Friday, August 27, 2010

Spokey Dokey Performance_

It has been recently brought to my attention that there has been a distinct lack of mention of the performance of my Spokey Dokeys. There has even been suggestion that I... *sharp intake of breath* forgot to put the dokeys on my spokeys.


Now, whilst I understand from where, whom and how this suggestion may have come about (and I will deliberately lay no blame), I am taking the opportunity today - in the open forum that is the interweb - to very firmly correct this misunderstanding, set things straight, and also document, in vivid detail, the performance of my Spokey Dokeys.

I did not forget to snap on my dokeys to my standard bike spokeys. Nor, as has also been suggested, did I choose other "Blog" articles to take precedence over the current subject. This misunderstanding shall we say, is borne from a simple issue of timing. There is just no point even trying to assess, let alone discuss, let alone document the performance of one's Spokey Dokeys without them having been put to the true test.

That test - one of endurance, of speed, power, pain, dexterity, soggy boots, slippery slides and brilliant colour - took place yesterday on the Autobahns of Germany...

Having snapped the entire pack of 36 bike spoke beads to my bike spokes some time ago, I awoke yesterday morning knowing that this day would be the day. The air was thick with anticipation - and rain. The ground was a murky broth of expectation - and mud. As I rolled out of the camping ground, and onto the main road, the clitter clatter of the spin and tumble of the beads sang loudly over splitter splatter of the rain on my visor - the first time I'd noticed the sound so proudly above all else. As we neared the Autobahn, it seemed there was not a single other wave of sound in range. Clitter clatter. Clitter clatter...

I could tell that the sight of all 36 dokeys on my spokeys was one to behold as I was clearly bedazzling the other motorists who - being German - beamed with happiness and delight. I felt proud to be able to bring 36 multi coloured rays of sunshine to what most would see as an otherwise dreary German day. Clitter clatter.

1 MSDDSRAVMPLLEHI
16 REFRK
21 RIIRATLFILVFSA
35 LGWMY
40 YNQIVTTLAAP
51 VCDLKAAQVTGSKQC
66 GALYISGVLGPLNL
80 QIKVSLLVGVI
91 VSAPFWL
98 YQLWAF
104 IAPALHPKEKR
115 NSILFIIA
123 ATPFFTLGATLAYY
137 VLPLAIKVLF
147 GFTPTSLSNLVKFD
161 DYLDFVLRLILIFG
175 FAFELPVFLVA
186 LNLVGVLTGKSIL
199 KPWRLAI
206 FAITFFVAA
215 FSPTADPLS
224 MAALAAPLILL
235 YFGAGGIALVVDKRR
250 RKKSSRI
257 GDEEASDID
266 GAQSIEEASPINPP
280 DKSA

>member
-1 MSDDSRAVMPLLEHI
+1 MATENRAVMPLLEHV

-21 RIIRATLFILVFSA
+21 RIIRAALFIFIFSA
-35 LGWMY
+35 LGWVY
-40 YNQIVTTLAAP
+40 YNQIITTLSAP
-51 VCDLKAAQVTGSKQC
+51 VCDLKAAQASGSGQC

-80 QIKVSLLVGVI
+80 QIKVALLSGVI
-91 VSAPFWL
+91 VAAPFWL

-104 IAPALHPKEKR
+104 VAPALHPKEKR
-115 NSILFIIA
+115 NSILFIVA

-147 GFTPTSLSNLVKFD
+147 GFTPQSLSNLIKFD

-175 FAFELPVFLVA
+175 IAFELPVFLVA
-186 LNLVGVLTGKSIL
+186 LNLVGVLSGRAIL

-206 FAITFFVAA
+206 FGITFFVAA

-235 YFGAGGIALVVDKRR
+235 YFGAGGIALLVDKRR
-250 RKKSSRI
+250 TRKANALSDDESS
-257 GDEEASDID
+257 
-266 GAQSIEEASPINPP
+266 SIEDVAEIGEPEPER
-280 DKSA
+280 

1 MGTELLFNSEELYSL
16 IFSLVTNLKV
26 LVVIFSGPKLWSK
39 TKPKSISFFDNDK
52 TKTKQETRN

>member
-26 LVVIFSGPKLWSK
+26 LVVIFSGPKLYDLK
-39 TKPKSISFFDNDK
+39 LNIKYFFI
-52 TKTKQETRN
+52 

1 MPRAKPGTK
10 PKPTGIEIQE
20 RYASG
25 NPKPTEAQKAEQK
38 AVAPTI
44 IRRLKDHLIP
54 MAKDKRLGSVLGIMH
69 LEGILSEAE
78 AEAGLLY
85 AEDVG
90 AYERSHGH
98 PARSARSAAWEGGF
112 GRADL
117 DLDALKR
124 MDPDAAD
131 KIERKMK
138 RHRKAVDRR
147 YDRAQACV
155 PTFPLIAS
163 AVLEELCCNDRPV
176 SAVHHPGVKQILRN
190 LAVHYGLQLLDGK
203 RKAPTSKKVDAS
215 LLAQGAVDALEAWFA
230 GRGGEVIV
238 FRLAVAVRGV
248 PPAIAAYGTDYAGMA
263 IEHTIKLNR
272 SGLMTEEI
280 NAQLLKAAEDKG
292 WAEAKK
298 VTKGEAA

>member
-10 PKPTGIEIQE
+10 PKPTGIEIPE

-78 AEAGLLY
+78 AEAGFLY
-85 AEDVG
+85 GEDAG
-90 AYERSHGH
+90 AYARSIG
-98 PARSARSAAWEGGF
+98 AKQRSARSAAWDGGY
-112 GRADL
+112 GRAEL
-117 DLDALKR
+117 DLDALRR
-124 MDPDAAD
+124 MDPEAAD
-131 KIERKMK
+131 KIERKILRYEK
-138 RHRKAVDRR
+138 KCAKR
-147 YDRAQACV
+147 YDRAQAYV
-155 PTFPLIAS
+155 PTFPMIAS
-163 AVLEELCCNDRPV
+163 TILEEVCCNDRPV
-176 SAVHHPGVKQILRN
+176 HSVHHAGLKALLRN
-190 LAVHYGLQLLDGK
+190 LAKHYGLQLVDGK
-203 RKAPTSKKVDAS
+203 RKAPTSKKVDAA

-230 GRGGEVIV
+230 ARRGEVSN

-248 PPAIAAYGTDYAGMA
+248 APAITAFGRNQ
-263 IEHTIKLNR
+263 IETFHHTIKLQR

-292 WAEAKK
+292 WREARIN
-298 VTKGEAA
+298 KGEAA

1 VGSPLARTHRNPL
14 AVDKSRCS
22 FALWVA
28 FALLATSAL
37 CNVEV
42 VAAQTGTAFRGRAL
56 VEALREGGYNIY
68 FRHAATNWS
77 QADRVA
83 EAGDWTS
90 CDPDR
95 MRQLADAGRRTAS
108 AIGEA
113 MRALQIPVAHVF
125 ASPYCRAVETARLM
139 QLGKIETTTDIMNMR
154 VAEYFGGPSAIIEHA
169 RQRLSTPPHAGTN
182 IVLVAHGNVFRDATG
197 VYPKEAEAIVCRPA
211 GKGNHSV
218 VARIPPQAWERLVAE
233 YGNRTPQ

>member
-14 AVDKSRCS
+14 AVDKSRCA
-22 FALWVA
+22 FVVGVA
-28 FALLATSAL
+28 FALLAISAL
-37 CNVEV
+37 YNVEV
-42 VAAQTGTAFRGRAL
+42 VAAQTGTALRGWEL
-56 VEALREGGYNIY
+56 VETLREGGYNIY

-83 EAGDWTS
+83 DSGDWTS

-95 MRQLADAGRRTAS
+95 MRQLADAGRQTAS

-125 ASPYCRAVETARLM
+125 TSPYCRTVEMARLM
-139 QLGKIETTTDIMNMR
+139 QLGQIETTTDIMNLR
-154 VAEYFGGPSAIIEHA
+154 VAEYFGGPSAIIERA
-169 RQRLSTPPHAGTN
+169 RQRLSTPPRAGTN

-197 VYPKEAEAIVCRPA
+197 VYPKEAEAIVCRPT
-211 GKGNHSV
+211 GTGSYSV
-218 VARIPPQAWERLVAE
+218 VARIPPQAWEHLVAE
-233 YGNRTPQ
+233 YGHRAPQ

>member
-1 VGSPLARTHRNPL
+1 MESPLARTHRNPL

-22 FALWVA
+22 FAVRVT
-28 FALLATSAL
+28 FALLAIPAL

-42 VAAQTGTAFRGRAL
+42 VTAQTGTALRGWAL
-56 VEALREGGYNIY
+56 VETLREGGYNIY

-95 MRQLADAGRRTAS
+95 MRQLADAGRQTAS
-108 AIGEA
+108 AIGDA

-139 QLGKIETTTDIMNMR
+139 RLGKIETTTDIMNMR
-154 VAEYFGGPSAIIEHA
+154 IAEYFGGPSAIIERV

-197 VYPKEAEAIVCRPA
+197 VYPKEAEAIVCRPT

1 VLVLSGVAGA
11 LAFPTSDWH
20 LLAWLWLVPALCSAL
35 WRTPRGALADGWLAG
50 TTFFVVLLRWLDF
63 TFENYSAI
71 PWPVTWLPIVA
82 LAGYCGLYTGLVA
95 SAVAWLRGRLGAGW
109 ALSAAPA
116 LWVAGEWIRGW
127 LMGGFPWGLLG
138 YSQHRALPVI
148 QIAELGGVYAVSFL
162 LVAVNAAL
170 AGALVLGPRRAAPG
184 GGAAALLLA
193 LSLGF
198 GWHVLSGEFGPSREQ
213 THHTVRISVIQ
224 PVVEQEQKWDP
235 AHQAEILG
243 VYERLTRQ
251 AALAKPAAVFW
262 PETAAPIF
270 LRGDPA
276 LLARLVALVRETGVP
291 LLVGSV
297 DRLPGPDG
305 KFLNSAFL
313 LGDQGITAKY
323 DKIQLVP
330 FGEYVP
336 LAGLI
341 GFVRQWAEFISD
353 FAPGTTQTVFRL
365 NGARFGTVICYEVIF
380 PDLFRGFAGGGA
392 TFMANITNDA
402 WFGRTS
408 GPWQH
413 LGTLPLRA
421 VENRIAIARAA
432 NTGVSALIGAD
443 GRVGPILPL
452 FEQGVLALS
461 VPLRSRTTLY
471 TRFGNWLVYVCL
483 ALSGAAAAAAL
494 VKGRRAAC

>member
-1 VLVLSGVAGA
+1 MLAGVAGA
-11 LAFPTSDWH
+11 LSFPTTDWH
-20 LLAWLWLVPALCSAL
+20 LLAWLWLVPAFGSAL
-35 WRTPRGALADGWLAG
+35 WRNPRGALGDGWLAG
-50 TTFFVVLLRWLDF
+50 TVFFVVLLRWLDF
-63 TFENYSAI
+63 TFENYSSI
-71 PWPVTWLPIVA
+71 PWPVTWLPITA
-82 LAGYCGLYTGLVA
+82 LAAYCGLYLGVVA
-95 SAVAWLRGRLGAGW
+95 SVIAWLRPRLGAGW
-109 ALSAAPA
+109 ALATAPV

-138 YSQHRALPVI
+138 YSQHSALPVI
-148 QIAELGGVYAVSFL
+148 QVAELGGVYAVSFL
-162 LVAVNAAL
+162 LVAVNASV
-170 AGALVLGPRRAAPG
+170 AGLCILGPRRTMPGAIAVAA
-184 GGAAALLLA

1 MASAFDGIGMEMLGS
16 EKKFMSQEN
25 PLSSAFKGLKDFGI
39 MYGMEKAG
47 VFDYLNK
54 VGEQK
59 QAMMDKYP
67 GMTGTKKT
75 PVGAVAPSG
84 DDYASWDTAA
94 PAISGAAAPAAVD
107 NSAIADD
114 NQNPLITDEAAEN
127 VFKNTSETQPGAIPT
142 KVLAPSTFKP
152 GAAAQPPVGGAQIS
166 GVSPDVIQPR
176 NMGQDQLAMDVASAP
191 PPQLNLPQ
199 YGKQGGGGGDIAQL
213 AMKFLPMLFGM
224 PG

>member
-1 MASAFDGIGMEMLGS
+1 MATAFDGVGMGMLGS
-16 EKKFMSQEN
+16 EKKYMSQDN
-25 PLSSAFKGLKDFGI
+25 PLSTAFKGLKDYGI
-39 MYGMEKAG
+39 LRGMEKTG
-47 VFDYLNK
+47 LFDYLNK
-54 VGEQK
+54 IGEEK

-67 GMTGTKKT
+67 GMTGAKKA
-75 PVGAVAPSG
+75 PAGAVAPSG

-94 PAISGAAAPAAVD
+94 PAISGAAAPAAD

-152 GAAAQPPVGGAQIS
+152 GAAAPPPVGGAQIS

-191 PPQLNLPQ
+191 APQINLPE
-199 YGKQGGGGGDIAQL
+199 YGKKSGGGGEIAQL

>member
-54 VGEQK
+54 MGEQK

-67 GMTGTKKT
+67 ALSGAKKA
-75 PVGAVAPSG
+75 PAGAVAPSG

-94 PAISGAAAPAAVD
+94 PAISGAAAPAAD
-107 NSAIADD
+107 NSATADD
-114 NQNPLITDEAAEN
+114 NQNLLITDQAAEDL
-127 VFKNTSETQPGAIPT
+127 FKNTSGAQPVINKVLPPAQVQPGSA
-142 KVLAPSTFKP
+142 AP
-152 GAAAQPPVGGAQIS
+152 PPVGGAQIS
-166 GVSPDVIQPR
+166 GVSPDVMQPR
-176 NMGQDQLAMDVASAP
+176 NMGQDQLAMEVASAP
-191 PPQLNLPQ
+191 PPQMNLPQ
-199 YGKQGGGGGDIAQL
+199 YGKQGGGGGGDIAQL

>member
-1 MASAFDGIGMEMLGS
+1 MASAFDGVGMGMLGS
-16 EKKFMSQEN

As I rolled onto the Autobahn entrance, and my pace increased, the clitter clatter morphed into a steady whirrr... the true performance of the spokey dokeys was about to be realised - I could feel my bike wheels come alive. Whirrrr... buzzzz..  bedazzzzzle..

Singing along at 140 now, I spotted something familiar out of the corner of my eye.. was it.. no.. could it have been? Really? A pink one? Surely it was just someone's brake light glistening in a rain drop. It couldn't have been...?

Then another, this time green. A shade of green that could mean only one thing.

The realisation took a moment to truly register... my dokeys were releasing themselves from my spokeys. One brilliant coloured bead spinning and tumbling off its perch at a time like a flock of tits taking off into the sky.

And then, amidst the glares, stares, flashing lights, and shaking fists of the German motorists, the second realisation took hold - I'm on an Autobahn, I can't just stop. My eyes darted desperately for any sign of escape... a flash of blue, it's an exit sign! No.. just another dokey... by now they're shooting off at a rapid rate. I think it's too late. Clitter clatter, whirrrr... p'chooo p'chooo!

I try slowing down, but this just irritates the motorists more. P'chooo p'chooo!! Finally, the familiar blue of an exit sign... I dart off abruptly to the right, and make my way gingerly along the exit, and toward safety.

I subconsciously wait a full ten minutes before peering down at my now naked spokeys. There is not a dokey in sight. I am devastated. I look around longingly, desperately, but no-one notices. I practice over and over in my head "Ich habe alles verloren, meine spokey dokeys." And whilst I am sure they would understand, even with my accent, they just wouldn't truly understand. "Un heimlich" they would surely say...

I am lonely.

I am lost.

I feel defeated.

But I am not embarrassed.

It was a triumphant end. Thank you Spokey Dokeys on behalf of the world, for the joy you have brought us. Your performance was impressive, and your last hurrah was dazzling!

Auf Wiedersehen Spokey Dokeys.

1 comment:

Chris said...

Well they never included that warning.

"WARNING: Not safe for use if your child is capable of cycling in excess of 140 km/h"